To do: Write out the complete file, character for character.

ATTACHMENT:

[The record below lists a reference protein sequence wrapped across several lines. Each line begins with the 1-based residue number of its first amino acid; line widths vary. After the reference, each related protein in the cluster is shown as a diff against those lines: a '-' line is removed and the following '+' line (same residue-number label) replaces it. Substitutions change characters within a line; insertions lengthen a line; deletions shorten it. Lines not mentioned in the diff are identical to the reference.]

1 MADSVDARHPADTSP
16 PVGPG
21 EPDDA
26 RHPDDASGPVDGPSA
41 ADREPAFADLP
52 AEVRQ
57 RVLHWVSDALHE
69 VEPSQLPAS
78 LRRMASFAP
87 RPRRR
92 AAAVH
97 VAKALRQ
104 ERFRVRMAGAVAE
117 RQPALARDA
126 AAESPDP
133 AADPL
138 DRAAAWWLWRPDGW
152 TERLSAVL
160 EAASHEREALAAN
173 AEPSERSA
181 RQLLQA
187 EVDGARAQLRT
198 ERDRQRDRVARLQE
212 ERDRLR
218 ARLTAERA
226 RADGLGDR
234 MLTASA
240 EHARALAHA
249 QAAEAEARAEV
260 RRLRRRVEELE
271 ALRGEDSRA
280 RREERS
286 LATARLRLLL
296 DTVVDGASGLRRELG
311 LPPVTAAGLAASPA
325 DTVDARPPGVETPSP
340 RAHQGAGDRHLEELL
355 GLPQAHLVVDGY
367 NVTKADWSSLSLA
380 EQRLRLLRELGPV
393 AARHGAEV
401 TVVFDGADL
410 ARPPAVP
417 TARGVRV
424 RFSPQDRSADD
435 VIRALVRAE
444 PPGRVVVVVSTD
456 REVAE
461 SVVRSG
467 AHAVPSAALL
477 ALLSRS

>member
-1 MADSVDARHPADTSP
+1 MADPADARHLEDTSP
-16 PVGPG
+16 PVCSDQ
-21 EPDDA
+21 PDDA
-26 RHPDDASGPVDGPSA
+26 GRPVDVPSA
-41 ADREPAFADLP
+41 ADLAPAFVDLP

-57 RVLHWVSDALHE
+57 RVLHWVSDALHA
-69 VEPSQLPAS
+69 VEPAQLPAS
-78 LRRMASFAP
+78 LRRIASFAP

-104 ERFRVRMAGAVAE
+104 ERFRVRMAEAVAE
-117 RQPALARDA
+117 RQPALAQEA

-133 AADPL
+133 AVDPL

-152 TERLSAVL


[The record below lists a reference protein sequence wrapped across several lines. Each line begins with the 1-based residue number of its first amino acid; line widths vary. After the reference, each related protein in the cluster is shown as a diff against those lines: a '-' line is removed and the following '+' line (same residue-number label) replaces it. Substitutions change characters within a line; insertions lengthen a line; deletions shorten it. Lines not mentioned in the diff are identical to the reference.]

1 MADSVDARHPADTSP
16 PVGPG
21 EPDDA
26 RHPDDASGPVDGPSA
41 ADREPAFADLP
52 AEVRQ
57 RVLHWVSDALHE
69 VEPSQLPAS
78 LRRMASFAP
87 RPRRR
92 AAAVH
97 VAKALRQ
104 ERFRVRMAGAVAE
117 RQPALARDA
126 AAESPDP
133 AADPL
138 DRAAAWWLWRPDGW
152 TERLSAVL
160 EAASHEREALAAN
173 AEPSERSA
181 RQLLQA
187 EVDGARAQLRT
198 ERDRQRDRVARLQE
212 ERDRLR
218 ARLTAERA
226 RADGLGDR
234 MLTASA
240 EHARALAHA
249 QAAEAEARAEV
260 RRLRRRVEELE
271 ALRGEDSRA
280 RREERS
286 LATARLRLLL
296 DTVVDGASGLRRELG
311 LPPVTAAGLAASPA
325 DTVDARPPGVETPSP
340 RAHQGAGDRHLEELL
355 GLPQAHLVVDGY
367 NVTKADWSSLSLA
380 EQRLRLLRELGPV
393 AARHGAEV
401 TVVFDGADL
410 ARPPAVP
417 TARGVRV
424 RFSPQDRSADD
435 VIRALVRAE
444 PPGRVVVVVSTD
456 REVAE
461 SVVRSG
467 AHAVPSAALL
477 ALLSRS

>member
-1 MADSVDARHPADTSP
+1 MADPADARHLEDTSP
-16 PVGPG
+16 PVCSDQ
-21 EPDDA
+21 PDDA
-26 RHPDDASGPVDGPSA
+26 GRPVDVPSA
-41 ADREPAFADLP
+41 ADLAPAFVDLP

-57 RVLHWVSDALHE
+57 RVLHWVSDALHA
-69 VEPSQLPAS
+69 VEPAQLPAS
-78 LRRMASFAP
+78 LRRIASFAP

-104 ERFRVRMAGAVAE
+104 ERFRVRMAEAVAE
-117 RQPALARDA
+117 RQPALAQEA

-133 AADPL
+133 AVDPL

-152 TERLSAVL